A Close Reading of Shelley’s “To Wordsworth”

Poet of Nature, thou hast wept to know
That things depart which never may return:
Childhood and youth, friendship and love’s first glow,
Have fled like sweet dreams, leaving thee to mourn.
These common woes I feel. One loss is mine
Which thou too feel’st, yet I alone deplore.
Thou wert as a lone star, whose light did shine
On some frail bark in winter’s midnight roar:
Thou hast like to a rock-built refuge stood
Above the blind and battling multitude:
In honoured poverty thy voice did weave
Songs consecrate to truth and liberty,—
Deserting these, thou leavest me to grieve,
Thus having been, that thou shouldst cease to be.
                                                                            (1816)

In “To Wordsworth,” Shelley eulogizes the still-living Wordsworth to accuse the older poet of having betrayed his ideals. He makes use of Wordsworth’s own language and ideas to indict him, rejecting his influence and implying that, in this betrayal, Wordsworth has committed symbolic suicide.

Shelley opens his sonnet with an allusion to Wordsworth’s “Intimations Ode,” his “That things depart which never may return” (1-2) echoing Wordsworth’s “The things which I have seen I now can see no more” (Ode, 9), even in its diction of “things.” In alluding to Wordsworth’s ideas in words reminiscent of the older poet, Shelley creates an identification between Wordsworth and himself, one solidified in line 5 when Shelley indicates that the feeling of mourning he ascribes to Wordsworth in the preceding sentence Shelley now shares with him: “These common woes I feel” (5). This identification is mutual, for Shelley declares that the loss he feels Wordsworth “too feel’st” (6), aligning the two poets. Hence, it is surprising when the continuation of line 6 drives a wedge of difference between them. Shelley declares that though they both feel the loss, “I alone deplore [it]” (6), breaking the identification as soon as it is established.

This break in identification signals a shift in Shelley’s attitude towards Wordsworth,  encapsulated in his switching from the present tense in addressing Wordsworth in the opening lines (“thou… feel’st”) to the past tense in the remaining eight. Shelley begins the octet with “Thou wert as a lone star,” (7) a second allusion to Wordsworth’s own work—this time to “London, 1802” in which Wordsworth apostrophizes Milton, saying “thy soul was like a Star, and dwelt apart” (London, 1802, 9). This is not the only parallel between the two poems: both sonnets apostrophize a former poet whom the speaker admires. However, Milton, at the time of Wordsworth’s writing, was dead, while Wordsworth was still alive when Shelley wrote “To Wordsworth.” That Shelley uses the past tense for the living Wordsworth implies that he is as good as dead to Shelley, now that he is no longer the “lone star” and “rock-built refuge … / Above the blind and battling multitude” (9-10).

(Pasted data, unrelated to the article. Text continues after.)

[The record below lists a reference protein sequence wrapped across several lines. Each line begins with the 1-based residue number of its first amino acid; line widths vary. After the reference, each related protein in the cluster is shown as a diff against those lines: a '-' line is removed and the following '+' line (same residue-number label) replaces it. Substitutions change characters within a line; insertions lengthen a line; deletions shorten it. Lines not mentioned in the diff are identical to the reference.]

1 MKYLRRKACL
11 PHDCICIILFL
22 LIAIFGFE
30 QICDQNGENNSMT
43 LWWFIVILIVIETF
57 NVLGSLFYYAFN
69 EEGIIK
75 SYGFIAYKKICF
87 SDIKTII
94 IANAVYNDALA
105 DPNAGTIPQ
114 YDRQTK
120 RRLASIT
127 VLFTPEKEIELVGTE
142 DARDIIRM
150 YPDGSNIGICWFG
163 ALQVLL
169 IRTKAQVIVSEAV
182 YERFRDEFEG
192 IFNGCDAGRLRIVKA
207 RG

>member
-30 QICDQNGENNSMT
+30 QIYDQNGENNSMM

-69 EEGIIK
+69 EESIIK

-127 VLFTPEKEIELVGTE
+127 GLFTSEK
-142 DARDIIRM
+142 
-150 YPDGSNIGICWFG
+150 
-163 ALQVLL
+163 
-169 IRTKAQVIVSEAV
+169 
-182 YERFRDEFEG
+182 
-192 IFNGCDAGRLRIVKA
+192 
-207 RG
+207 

The structure of the poem itself stresses this symbolic death of Wordsworth. The rhyming couplet, which, in a Shakespearean sonnet, would come at the end, appears in lines 9 and 10, when Shelley describes Wordsworth’s former status as “refuge” to the “multitude.” The couplet, which usually signals the end of a sonnet, here signals the end of Wordsworth himself, driving home that the “Poet of Nature” (1) to whom the poem is addressed died at the point that the man ceased to be a symbol of power and refuge fixed above the masses—at the point he deserted “truth and liberty” (12). That the couplet comes early in the poem reflects Shelley’s belief that Wordsworth’s end as a poet, too, came too early. Unlike Milton’s, it was not coterminal with his physical death, but preceded it by many years.

Shelley, then, implies that Wordsworth, by betraying his ideals, failed to reach the degree of influence that Milton did. In rejecting identification with Wordsworth’s ideas and diction in line 6, Shelley proves that Wordsworth has not influenced him as greatly as Milton did Wordsworth. Believing that Wordsworth betrayed “truth and liberty,” Shelley ultimately rejects Wordsworth’s influence. The final lines cement this rejection as they complete Wordsworth’s symbolic death: though their literal meaning is that having deserted truth and liberty, Wordsworth left Shelley to grieve the end of the old Wordsworth, the inversion Shelley employs allows him to end the poem with “that thou shouldst cease to be” (14), which at first seems to refer to Wordsworth’s actual death, rather than the end of certain of his convictions. With this final line, Shelley renders Wordsworth a “thing depart[ed],” letting him fall victim to his own ideas of transience, implying not only Wordsworth’s death, but figuring that death as a suicide.

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